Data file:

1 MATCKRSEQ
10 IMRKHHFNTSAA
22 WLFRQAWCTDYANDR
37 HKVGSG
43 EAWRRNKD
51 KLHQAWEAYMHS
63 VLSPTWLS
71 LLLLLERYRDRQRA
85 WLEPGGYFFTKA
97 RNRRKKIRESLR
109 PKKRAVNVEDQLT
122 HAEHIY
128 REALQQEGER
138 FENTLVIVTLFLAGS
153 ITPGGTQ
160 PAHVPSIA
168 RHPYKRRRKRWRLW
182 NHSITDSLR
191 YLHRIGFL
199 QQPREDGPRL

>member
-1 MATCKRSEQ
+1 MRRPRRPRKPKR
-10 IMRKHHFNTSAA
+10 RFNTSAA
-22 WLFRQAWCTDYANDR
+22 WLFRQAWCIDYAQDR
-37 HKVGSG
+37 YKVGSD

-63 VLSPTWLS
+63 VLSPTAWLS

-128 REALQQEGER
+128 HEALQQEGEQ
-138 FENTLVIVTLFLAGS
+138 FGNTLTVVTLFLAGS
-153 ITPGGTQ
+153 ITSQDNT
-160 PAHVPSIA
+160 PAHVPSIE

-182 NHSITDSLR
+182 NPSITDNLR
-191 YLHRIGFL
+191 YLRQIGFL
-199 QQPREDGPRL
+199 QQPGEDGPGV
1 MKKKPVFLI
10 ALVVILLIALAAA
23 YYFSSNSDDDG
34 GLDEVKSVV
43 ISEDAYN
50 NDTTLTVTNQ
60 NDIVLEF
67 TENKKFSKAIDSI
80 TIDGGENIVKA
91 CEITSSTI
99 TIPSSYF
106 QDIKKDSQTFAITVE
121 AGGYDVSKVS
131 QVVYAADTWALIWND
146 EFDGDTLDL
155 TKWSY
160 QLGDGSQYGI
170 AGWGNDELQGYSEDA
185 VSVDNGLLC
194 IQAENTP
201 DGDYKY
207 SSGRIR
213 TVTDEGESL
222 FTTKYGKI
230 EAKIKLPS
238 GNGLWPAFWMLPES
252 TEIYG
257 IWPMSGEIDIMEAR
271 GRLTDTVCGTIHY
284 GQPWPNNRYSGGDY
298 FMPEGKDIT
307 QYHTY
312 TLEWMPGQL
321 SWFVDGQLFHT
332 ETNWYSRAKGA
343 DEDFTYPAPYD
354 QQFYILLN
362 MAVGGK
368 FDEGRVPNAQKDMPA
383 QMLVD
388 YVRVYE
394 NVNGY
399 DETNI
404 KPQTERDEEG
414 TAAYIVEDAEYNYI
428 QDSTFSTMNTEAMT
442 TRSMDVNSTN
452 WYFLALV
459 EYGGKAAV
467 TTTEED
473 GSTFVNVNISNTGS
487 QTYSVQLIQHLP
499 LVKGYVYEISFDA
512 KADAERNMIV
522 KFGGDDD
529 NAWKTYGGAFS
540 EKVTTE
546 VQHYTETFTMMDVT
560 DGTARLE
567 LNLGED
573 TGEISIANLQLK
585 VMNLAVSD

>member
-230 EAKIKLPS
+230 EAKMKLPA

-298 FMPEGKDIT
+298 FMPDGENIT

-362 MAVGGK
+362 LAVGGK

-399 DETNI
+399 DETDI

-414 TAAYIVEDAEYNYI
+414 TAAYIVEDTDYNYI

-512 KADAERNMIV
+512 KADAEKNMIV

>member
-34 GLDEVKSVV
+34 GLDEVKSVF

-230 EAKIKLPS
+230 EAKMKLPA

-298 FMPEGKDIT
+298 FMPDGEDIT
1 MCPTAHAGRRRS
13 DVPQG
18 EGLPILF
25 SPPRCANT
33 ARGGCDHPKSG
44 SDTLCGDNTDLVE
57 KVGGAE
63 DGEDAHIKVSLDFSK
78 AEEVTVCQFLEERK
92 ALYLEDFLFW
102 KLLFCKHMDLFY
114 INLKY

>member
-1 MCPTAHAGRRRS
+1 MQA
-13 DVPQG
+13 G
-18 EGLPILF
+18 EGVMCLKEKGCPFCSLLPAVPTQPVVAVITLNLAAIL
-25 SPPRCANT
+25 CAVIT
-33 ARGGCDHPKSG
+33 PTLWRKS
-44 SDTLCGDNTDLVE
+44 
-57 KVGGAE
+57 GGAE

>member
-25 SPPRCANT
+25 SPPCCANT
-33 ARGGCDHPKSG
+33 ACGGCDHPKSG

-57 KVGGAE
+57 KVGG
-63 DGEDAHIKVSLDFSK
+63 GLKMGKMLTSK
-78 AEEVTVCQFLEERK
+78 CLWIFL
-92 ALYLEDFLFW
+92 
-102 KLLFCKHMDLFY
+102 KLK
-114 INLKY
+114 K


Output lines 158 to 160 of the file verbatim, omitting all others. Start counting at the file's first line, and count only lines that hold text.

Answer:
-33 ARGGCDHPKSG
+33 ACGGCDHPKSG

-57 KVGGAE